MANCHESTER, N.H. — The New Hampshire primary has transformed the March 8 Super Tuesday Southern primaries, the next major milestone in the 1988 Democratic presidential race, into a four-man contest.
Pitted against one another as main protagonists are Massachusetts Gov. Michael S. Dukakis, the New Hampshire winner, who will be appealing mainly to Southern liberals; the Rev. Jesse Jackson, with a base of black voters making up more than 20% of the Democratic v1869899067and Missouri Rep. Richard A. Gephardt, both of whom will be vying for support among Southern moderates and conservatives.
Left somewhat in the lurch are the other three major Democratic candidates, Illinois Sen. Paul Simon, former Arizona Gov. Bruce Babbitt and former Colorado Sen. Gary Hart.
Simon to Press On
Simon, after finishing second in the Iowa caucuses and third in New Hampshire, vowed to press on, but said he would quit if he didn't win either the Minnesota caucuses or the South Dakota primary next Tuesday.
Babbitt, clearly discouraged by his sixth-place finish, scheduled a news conference for today. He told the Associated Press: "I think it is very likely that I will make the decision to exit." And Hart, who finished last in New Hampshire, is not expected to be a serious factor in the Southern primaries.
The four major Southern contenders emerged from New Hampshire with reshaped prospects, according to interviews with strategists for rival campaigns and independent analysts:
--Dukakis "won the gold," as he himself put it, coming in first by a big margin, but he may well have lost an opportunity by not using the friendly New England terrain to make his message any more explicit or bold than it has been in the past.
He attempted to position himself better for the Southern contests Wednesday by talking tough on military issues, declaring he would use force to stop a foreign aggressor in this hemisphere. But some analysts believe he is still vulnerable to being pressed for explanations on such issues as foreign policy and deficit reduction.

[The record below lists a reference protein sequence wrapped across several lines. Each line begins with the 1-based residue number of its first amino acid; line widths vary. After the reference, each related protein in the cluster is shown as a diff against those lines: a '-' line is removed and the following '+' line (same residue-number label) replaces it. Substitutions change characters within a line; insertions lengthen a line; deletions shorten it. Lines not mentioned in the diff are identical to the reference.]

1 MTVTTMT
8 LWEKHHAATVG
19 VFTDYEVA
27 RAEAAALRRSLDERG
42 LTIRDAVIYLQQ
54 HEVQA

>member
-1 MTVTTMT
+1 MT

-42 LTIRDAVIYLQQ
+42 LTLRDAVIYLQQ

--The clearest gainers were Gephardt, who by finishing second assured himself of being a major rival to Gore on Super Tuesday, and Jackson, whose ability to get white voters here made him potentially even more formidable in that contest.
--Coming out on the short end of the stick was Gore, who by finishing fifth, behind Jackson, made it harder for him to avoid being stigmatized as a regional candidate.
So far as Dukakis is concerned, no one quarreled with the claim put forth by his supporters that his 17-point margin of victory over Gephardt was impressive. But some analysts contended that Dukakis' 37% share of the vote was underwhelming, considering his long service in the Massachusetts State-house across the border.
"No one wants to say it, but Dukakis flopped," contended Richard Scammon, veteran electoral specialist. "He should have gotten 50% of the vote."
Dukakis' advisers scoffed at such criticisms, and contend that the victory shows their candidate is communicating. "There's too much talk about there being no message," complained Irwin (Tubby) Harrison, Dukakis' pollster. "What the media want is something to put on a bumper strip--a three-word slogan. You're not going to get that soon."
Harrison asserted that even without such a "simplistic" message, Dukakis will get "some lift down South." He added that if Dukakis can gain victories in some of what politicians refer to as "the Lesser Antilles," the small state contests between New Hampshire and Super Tuesday, the governor will pick up "substantial momentum." Dukakis is considered to have a strong chance to win the Minnesota caucuses, as well as in Maine and Vermont the following week.
A Struggle for Second
One reason Dukakis may not be getting as much glory as his staff would like from his New Hampshire triumph is the prevailing notion which Dukakis aides fostered, that the contest here was mainly a struggle for second place between Gephardt and Simon.
Gephardt, having won that duel, now stands to benefit. Terence McAuliffe, Gephardt's finance chairman, predicted that the campaign could now raise $2.5 million before Super Tuesday, about half of which he estimated would be eligibile for federal matching funds. McAuliffe said the campaign would spend $2.5 to $3 million in the Super Tuesday states, most of it on television advertising.
"My guess is that Gephardt will be running ahead of Dukakis in the next polls," said Claibourne Darden of Darden Research Corp., a Southern polling firm. Dukakis' victory in New Hampshire will have little impact on Dixie, Darden said, "no more than if Albert Gore won the Tennessee primary."
Meanwhile Gephardt's aides were hoping to win at least one more contest before the March 8 showdown in the South. William Carrick, Gephardt's campaign manager, said the best prospects are in the South Dakota primary next Tuesday and in the Wyoming caucus, March 5.